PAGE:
kellinator: (Religious Left by mhari)
[personal profile] kellinator
Finally someone is getting it together to let everyone know that the Religious Right does not speak for all the Christians in America. Check it out:

Sign the Jacksonville Declaration of the Christian Alliance.

I especially love their attempt to extrapolate what Jesus would say, according to the Religious Right:

"You are strong and powerful; your ideals are noble. Make war to spread those ideals."
"The end is near - So it doesn't matter what you do to my Father's creation."
"Heal the sick - Provided they can pay."
"All are welcome at the table - As long as they are the same as we are."
"Follow me - And help me form a government to force others to follow."

Good stuff. I really hope these folks can get off the ground. At any rate, I'm just happy to see them speaking up.
(deleted comment)

Date: 2005-06-23 05:30 pm (UTC)
winterbadger: (Default)
From: [personal profile] winterbadger
Why sign it if you're not Christian? It's a declaration by Christians about Christianity. I'm fully in support of their motives, but I don't really think I have any standing to be telling Christians how to be Christian.

Date: 2005-06-23 05:32 pm (UTC)
From: [identity profile] xforge.livejournal.com
Eh, ya doesn't has to be Christian to understand what Jesus was trying to say.

Date: 2005-06-23 05:36 pm (UTC)
winterbadger: (Default)
From: [personal profile] winterbadger
Not necessarily, no, but I think one has to participate in a religion to have the right to a voice in how it should be practiced or represented. How would pagans (or Jews, or Muslims) feel if a whole lot of Christians started telling them that they didn't know how to be pagan properly? Would that message be greeted with tolerance, acceptance, or respect? I'm glad the Christian left is beginning to get it house in order, but it's *their* house, not ours.

Date: 2005-06-23 05:46 pm (UTC)
From: [identity profile] xforge.livejournal.com
Hmm, you have a point, although I would welcome discourse from an educated Christian regarding the nature of the deities I worship (or respect, or however you wanna put it). Questioning one's faith is how we discover its depth and its strength. People who DON'T want to see their God from others' points of view are the ones this letter is talking about, I feel.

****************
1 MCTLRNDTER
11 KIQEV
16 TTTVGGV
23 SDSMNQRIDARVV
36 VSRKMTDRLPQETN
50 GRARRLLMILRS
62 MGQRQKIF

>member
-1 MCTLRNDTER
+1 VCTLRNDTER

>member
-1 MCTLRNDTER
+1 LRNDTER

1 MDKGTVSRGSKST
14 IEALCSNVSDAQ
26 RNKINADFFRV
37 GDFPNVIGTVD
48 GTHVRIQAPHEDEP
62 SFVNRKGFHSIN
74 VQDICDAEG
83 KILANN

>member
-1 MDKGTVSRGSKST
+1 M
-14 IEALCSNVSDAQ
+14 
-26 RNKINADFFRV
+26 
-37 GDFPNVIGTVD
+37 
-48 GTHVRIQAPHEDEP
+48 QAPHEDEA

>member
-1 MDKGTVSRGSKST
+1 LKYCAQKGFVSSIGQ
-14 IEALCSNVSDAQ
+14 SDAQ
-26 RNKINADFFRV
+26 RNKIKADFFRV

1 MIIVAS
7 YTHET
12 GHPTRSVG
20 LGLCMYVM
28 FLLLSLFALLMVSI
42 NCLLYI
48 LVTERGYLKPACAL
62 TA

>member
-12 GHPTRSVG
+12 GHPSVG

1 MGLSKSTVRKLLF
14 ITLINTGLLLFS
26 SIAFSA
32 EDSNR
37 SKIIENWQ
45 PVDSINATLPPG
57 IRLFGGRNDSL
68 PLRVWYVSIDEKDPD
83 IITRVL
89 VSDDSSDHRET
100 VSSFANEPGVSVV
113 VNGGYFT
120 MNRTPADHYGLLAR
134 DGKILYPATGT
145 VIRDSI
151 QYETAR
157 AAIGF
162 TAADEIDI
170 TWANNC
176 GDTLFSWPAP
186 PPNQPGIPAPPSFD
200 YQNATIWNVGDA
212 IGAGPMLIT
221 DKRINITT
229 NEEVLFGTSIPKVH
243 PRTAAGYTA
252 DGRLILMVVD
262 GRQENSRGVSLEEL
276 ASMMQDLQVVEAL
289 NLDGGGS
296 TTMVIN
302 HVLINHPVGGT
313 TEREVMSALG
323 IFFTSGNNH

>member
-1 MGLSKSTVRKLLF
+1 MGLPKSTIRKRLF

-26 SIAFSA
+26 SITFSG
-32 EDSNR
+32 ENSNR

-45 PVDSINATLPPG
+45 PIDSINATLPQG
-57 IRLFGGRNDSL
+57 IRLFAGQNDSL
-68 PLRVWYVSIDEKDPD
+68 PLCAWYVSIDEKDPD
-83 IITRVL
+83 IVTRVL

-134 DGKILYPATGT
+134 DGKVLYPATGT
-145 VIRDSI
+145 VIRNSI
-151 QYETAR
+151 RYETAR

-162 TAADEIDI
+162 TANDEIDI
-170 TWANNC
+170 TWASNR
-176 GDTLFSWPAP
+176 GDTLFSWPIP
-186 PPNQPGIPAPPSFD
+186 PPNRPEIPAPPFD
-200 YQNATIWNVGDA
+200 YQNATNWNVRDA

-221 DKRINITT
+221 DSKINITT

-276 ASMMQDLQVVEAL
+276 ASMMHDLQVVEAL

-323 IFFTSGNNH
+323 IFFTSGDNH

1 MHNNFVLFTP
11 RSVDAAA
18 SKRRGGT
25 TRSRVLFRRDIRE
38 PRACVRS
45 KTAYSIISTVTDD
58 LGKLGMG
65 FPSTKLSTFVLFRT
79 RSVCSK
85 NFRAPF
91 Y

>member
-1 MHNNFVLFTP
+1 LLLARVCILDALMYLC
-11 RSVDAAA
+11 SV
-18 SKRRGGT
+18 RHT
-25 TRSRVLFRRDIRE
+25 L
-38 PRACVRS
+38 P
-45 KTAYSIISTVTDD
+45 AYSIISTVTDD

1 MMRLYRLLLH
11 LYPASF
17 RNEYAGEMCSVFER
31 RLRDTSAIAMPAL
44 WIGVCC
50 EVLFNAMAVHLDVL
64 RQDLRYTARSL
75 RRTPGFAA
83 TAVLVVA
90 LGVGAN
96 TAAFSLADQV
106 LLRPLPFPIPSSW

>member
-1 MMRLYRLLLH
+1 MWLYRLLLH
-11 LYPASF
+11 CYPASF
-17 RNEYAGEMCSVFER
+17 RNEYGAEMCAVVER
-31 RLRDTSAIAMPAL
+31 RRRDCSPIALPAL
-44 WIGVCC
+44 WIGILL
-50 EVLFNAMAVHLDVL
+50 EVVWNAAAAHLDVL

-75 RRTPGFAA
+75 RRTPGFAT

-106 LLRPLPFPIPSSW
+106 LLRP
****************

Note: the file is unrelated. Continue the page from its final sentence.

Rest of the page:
Date: 2005-06-23 06:17 pm (UTC)
winterbadger: (Default)
From: [personal profile] winterbadger
I would agree that questioning one's faith can often lead to a better understanding of it and a deeper connection (it can also lead to disillusionment and apathy, but that's another issue). But I would think that the people best suited to make that exploration are people who believe in the faith in the first place. Someone might become extremely learned in the history and theology of a religion, but I question who would feel that such a person would be a legitimate figure to tell members of that religion what they ought to believe, how they ought to practice their faith, or how they ought to translate that faith into practical ethics.

JMO, YMMV.
(deleted comment)

Date: 2005-06-23 06:26 pm (UTC)
winterbadger: (Default)
From: [personal profile] winterbadger
I'm just not sure that lots of non-Christians participating in the discussion alongside the Christian liberals is going to help. I'm inclined to think that it will hurt their case, if anything, by making some of their co-religionists feel as if they are under attack from outsiders. I really think it would be a lot wiser to step away from the discussion and let the Christians settle this on their own. I know how people at the synagogue I was a member of felt about the "Jews for Jesus" who, basically, come along and try to tell Jews "You're doing it all wrong!"

JMO, YMMV.
(deleted comment)

Date: 2005-06-23 08:47 pm (UTC)
winterbadger: (Default)
From: [personal profile] winterbadger
I guess I'm pissed off at the hypocrisy in general for all of the things that Jesus did (I personally believe that he was a prophet and did and said some wonderful things) and then for people to turn it into hatred and bigotry.

I agree! A lot of my concern about getting involved comes from being in a rather unusual position, a Christian who left the church and went to another religion, but who still has many friends and family who are Christians (even clergy).

But it does truly astound me how people can take (and have for centuries) what seems to be a straightforward teaching (if a complex one) about love, respect, inclusiveness, and humility, and turn it into something about violence, militancy, exclusiveness, and brutality. Humans can do the most amazing things. :-(

Date: 2005-06-23 05:11 pm (UTC)
From: [identity profile] ariedana.livejournal.com
Heh, I just sent that to my mom, the Fundamentalist who's been largely shunned at church because she openly supported Kerry. Somehow I think that she'll like this.

Date: 2005-06-23 05:19 pm (UTC)
From: [identity profile] sibylla.livejournal.com
Did you see this post in [livejournal.com profile] metaphorge's journal? I think it might interest you.

Date: 2005-06-23 05:47 pm (UTC)
From: [identity profile] adamosity.livejournal.com
I keep thinking of some spoof site which sold the "jesus voted republican" thong....

that being said, the church they are picketing in front of is truly scary--brainwashing fundamentalism for the masses!

Date: 2005-06-24 04:06 am (UTC)
From: [identity profile] leopard-print.livejournal.com
Holy Shit! That's my home town! Yay!

Profile

kellinator: (Default)
kellinator

July 2013

S M T W T F S
 123456
78910111213
14151617 181920
21222324252627
28293031   

Most Popular Tags

Style Credit

Expand Cut Tags

No cut tags
Page generated Oct. 21st, 2017 10:53 pm
Powered by Dreamwidth Studios